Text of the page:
It’s no secret that the smart home is a hot industry generating big-time buzz from VCs and large technology companies alike. The dream of a fully automated and connected home, where control of every device is at its owner’s fingertips, has attracted leading innovators.
Earlier this year, more than 700 companies — from big players such as Samsung to startups like Ecovent, PetCube, and Quirky — descended on the Consumer Electronics Show to display their latest products.
Established companies have positioned themselves in the industry through major deals, such as Google’s $3.2 billion acquisition of Nest and Samsung’s purchase of SmartThings for $200 million. Meanwhile, startups are squarely focused on developing innovative products that push the boundaries of “smart.”
So how will the market unfold in the coming years? And which company will achieve U.S. market dominance. In this quest, at first blush U.S. companies would seem to have an impressive lead. Many observers believe pure innovation is the best indicator of which companies will eventually dominate the smart home market, and each day seems to bring an impressive new product release. Appearances can sometimes be deceiving, particularly if you use the wrong definition of what winning looks like.
The smart home industry won’t be advanced by throwing as many sensors into a device as possible or creating a robot controlled by voice commands. Similarly, the industry isn’t waiting for a breakthrough technological advance to finally achieve its potential. The technologies essential to developing smart home products — Bluetooth and product sensors that make up the Internet of Things — aren’t new; they’ve been around for decades.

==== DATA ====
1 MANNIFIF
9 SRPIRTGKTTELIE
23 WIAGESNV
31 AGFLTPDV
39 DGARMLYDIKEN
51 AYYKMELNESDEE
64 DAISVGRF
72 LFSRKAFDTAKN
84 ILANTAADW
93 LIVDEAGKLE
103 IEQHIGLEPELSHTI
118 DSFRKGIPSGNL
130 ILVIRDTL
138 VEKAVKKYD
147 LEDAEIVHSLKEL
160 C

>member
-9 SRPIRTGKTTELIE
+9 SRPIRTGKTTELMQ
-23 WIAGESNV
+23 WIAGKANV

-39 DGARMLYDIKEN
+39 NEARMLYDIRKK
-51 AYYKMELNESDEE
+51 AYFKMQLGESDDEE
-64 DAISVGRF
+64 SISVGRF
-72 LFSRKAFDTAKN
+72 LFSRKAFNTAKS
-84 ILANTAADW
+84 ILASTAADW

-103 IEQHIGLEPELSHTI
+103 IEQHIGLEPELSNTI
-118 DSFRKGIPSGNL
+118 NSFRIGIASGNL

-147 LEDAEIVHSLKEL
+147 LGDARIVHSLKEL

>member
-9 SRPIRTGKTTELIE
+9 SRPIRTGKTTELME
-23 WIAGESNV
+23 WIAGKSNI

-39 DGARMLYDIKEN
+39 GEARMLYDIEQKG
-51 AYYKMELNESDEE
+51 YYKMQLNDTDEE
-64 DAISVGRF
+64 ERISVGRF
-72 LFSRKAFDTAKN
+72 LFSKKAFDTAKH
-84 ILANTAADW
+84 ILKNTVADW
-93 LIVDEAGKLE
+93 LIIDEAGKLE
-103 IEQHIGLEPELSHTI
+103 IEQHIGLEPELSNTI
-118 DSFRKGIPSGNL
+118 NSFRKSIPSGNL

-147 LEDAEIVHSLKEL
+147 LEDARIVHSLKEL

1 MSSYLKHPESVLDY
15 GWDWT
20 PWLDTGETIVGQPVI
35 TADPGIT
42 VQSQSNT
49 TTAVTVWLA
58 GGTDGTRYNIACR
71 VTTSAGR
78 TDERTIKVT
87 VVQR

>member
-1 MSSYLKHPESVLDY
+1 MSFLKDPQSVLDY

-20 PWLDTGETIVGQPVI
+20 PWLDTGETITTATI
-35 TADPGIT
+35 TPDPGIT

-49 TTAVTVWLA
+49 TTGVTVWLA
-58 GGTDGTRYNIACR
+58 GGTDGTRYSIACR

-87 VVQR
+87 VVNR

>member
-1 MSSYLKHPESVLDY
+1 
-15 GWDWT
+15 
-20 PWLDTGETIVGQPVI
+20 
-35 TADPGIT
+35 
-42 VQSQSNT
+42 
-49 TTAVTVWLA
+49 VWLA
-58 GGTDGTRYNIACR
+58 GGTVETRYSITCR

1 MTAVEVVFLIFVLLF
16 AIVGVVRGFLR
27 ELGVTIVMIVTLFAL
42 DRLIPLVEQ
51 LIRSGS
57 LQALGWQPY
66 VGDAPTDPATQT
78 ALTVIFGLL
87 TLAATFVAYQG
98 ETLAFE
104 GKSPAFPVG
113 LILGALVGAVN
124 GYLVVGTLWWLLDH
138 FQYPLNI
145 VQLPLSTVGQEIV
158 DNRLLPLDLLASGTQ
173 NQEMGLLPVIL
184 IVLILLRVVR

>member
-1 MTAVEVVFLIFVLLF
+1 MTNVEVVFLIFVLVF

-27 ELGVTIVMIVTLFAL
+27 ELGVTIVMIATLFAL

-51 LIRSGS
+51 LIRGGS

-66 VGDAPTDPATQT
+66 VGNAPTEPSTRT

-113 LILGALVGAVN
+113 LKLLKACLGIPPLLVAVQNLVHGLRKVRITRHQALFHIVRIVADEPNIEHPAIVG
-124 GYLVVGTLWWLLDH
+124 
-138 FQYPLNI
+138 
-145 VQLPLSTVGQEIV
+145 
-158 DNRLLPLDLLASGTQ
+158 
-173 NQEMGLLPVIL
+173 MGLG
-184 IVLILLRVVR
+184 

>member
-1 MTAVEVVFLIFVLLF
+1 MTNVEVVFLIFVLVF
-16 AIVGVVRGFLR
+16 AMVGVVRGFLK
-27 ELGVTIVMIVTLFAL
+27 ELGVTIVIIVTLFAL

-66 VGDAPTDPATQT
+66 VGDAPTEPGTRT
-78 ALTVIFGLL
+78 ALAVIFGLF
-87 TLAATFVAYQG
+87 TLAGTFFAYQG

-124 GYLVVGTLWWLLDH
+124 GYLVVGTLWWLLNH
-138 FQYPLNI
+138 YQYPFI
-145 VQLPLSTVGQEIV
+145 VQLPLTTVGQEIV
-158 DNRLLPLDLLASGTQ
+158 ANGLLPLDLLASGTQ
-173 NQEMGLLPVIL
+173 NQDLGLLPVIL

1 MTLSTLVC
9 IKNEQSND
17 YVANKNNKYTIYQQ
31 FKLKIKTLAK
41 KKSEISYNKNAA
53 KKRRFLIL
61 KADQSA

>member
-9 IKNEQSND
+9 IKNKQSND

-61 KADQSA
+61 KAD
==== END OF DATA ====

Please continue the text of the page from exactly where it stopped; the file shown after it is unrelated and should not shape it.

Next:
To establish market dominance, companies must develop ecosystems or a unified platform of elegant user experiences to enable the convergence of the full range of smart devices.
Asian consumer electronics companies, especially recent Chinese wunderkinds such as Xiaomi have been building a tremendous production advantage based on three key elements: engineering, manufacturing and massive scale.
The smart home industry won’t be advanced by throwing as many sensors into a device as possible or creating a robot controlled by voice commands.
With rapid innovation cycles that produce high-quality, low-priced goods, Chinese companies have the scale and consumer base to set the standard for interoperability — possibly before they even enter the U.S. smart home market. U.S. companies that want to thrive should redouble their efforts in providing products with real utility to the customer while closely monitoring the progress of Chinese companies. Their very survival could depend on it.
An integrated platform for smart devices
My investment firm, Formation 8, has been tracking the smart home industry’s evolution in both Western markets and Asia. To date, we’ve invested in smart home companies that have emphasized user experience and features that deliver tangible value to customers. Our approach recognizes that smart home products aren’t just about technology; they are about what technology can do for users.